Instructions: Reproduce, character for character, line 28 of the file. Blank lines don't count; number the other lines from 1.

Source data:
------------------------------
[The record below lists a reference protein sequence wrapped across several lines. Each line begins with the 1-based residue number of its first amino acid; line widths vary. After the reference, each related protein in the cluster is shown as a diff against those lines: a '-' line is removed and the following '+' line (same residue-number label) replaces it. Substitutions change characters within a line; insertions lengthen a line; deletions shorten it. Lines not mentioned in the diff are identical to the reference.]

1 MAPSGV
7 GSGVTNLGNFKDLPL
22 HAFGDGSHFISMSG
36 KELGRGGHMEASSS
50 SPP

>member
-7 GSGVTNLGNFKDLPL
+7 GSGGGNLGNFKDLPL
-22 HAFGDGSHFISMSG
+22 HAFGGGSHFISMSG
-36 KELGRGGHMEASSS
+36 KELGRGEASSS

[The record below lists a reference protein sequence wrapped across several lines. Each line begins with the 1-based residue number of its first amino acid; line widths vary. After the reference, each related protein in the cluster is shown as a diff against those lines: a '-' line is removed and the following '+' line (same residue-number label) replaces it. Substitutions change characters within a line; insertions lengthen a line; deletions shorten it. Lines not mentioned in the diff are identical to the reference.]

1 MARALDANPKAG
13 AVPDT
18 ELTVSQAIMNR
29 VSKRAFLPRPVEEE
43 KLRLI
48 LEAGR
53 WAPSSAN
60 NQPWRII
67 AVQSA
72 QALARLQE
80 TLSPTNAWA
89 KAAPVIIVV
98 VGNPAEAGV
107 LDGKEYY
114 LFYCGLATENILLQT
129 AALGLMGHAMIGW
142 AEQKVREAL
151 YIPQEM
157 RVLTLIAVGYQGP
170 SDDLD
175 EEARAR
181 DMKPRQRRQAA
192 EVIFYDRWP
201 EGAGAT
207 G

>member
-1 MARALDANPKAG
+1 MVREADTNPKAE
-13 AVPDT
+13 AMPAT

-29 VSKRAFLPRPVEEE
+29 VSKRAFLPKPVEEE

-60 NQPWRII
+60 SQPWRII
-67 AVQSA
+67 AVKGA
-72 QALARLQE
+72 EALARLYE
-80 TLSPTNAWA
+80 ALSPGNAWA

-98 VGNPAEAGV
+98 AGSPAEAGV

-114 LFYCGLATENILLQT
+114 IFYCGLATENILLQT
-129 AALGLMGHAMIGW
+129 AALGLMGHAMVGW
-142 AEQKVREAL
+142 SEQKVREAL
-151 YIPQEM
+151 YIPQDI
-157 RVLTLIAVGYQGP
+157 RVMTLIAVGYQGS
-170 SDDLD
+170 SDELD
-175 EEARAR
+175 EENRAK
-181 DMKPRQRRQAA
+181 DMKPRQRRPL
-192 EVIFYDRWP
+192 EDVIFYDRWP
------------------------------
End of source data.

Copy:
107 LDGKEYY